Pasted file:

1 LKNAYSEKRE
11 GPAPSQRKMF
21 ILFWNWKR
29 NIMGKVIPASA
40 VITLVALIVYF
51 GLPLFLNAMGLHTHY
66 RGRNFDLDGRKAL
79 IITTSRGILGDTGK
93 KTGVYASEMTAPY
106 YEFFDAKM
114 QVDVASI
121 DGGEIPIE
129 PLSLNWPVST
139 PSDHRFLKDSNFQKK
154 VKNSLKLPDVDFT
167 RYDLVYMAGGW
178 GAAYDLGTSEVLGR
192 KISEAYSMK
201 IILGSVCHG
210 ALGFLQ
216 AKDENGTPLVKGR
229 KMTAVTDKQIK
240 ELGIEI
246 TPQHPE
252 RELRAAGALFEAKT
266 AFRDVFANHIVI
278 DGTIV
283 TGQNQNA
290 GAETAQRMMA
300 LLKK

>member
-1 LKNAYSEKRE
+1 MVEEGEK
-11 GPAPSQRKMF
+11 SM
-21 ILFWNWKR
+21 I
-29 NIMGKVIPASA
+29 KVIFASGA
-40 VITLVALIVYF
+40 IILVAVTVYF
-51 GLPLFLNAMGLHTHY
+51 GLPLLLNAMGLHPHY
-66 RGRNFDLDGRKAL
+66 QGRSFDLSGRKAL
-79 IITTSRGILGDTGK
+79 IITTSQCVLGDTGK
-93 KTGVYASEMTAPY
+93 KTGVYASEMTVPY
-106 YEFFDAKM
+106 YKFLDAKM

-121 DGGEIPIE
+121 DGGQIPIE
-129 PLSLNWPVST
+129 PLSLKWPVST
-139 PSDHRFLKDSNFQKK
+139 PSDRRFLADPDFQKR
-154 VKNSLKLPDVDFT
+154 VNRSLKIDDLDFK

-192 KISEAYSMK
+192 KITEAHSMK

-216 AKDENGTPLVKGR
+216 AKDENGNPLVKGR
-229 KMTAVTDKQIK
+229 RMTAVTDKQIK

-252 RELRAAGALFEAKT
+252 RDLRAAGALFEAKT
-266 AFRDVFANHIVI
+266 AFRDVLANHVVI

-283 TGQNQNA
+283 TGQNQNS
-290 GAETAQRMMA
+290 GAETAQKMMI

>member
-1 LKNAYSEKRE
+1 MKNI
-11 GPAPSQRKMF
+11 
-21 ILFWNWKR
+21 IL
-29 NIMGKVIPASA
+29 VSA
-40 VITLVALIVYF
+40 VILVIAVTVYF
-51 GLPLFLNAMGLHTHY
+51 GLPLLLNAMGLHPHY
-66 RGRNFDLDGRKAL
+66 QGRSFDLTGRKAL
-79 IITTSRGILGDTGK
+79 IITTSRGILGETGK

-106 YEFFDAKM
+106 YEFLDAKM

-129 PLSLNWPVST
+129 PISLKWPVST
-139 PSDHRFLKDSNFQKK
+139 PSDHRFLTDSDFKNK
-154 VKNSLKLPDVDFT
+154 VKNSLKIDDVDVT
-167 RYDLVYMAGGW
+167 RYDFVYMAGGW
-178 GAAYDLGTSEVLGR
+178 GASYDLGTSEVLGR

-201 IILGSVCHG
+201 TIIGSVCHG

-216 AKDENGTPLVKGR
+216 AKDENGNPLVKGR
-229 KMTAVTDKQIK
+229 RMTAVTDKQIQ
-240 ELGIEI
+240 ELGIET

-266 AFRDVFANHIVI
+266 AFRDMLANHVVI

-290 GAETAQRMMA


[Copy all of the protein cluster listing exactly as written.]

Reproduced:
1 LKNAYSEKRE
11 GPAPSQRKMF
21 ILFWNWKR
29 NIMGKVIPASA
40 VITLVALIVYF
51 GLPLFLNAMGLHTHY
66 RGRNFDLDGRKAL
79 IITTSRGILGDTGK
93 KTGVYASEMTAPY
106 YEFFDAKM
114 QVDVASI
121 DGGEIPIE
129 PLSLNWPVST
139 PSDHRFLKDSNFQKK
154 VKNSLKLPDVDFT
167 RYDLVYMAGGW
178 GAAYDLGTSEVLGR
192 KISEAYSMK
201 IILGSVCHG
210 ALGFLQ
216 AKDENGTPLVKGR
229 KMTAVTDKQIK
240 ELGIEI
246 TPQHPE
252 RELRAAGALFEAKT
266 AFRDVFANHIVI
278 DGTIV
283 TGQNQNA
290 GAETAQRMMA
300 LLKK

>member
-1 LKNAYSEKRE
+1 MVEEGEK
-11 GPAPSQRKMF
+11 SM
-21 ILFWNWKR
+21 I
-29 NIMGKVIPASA
+29 KVIFASGA
-40 VITLVALIVYF
+40 IILVAVTVYF
-51 GLPLFLNAMGLHTHY
+51 GLPLLLNAMGLHPHY
-66 RGRNFDLDGRKAL
+66 QGRSFDLSGRKAL
-79 IITTSRGILGDTGK
+79 IITTSQCVLGDTGK
-93 KTGVYASEMTAPY
+93 KTGVYASEMTVPY
-106 YEFFDAKM
+106 YKFLDAKM

-121 DGGEIPIE
+121 DGGQIPIE
-129 PLSLNWPVST
+129 PLSLKWPVST
-139 PSDHRFLKDSNFQKK
+139 PSDRRFLADPDFQKR
-154 VKNSLKLPDVDFT
+154 VNRSLKIDDLDFK

-192 KISEAYSMK
+192 KITEAHSMK

-216 AKDENGTPLVKGR
+216 AKDENGNPLVKGR
-229 KMTAVTDKQIK
+229 RMTAVTDKQIK

-252 RELRAAGALFEAKT
+252 RDLRAAGALFEAKT
-266 AFRDVFANHIVI
+266 AFRDVLANHVVI

-283 TGQNQNA
+283 TGQNQNS
-290 GAETAQRMMA
+290 GAETAQKMMI

>member
-1 LKNAYSEKRE
+1 MKNI
-11 GPAPSQRKMF
+11 
-21 ILFWNWKR
+21 IL
-29 NIMGKVIPASA
+29 VSA
-40 VITLVALIVYF
+40 VILVIAVTVYF
-51 GLPLFLNAMGLHTHY
+51 GLPLLLNAMGLHPHY
-66 RGRNFDLDGRKAL
+66 QGRSFDLTGRKAL
-79 IITTSRGILGDTGK
+79 IITTSRGILGETGK

-106 YEFFDAKM
+106 YEFLDAKM

-129 PLSLNWPVST
+129 PISLKWPVST
-139 PSDHRFLKDSNFQKK
+139 PSDHRFLTDSDFKNK
-154 VKNSLKLPDVDFT
+154 VKNSLKIDDVDVT
-167 RYDLVYMAGGW
+167 RYDFVYMAGGW
-178 GAAYDLGTSEVLGR
+178 GASYDLGTSEVLGR

-201 IILGSVCHG
+201 TIIGSVCHG

-216 AKDENGTPLVKGR
+216 AKDENGNPLVKGR
-229 KMTAVTDKQIK
+229 RMTAVTDKQIQ
-240 ELGIEI
+240 ELGIET

-266 AFRDVFANHIVI
+266 AFRDMLANHVVI

-290 GAETAQRMMA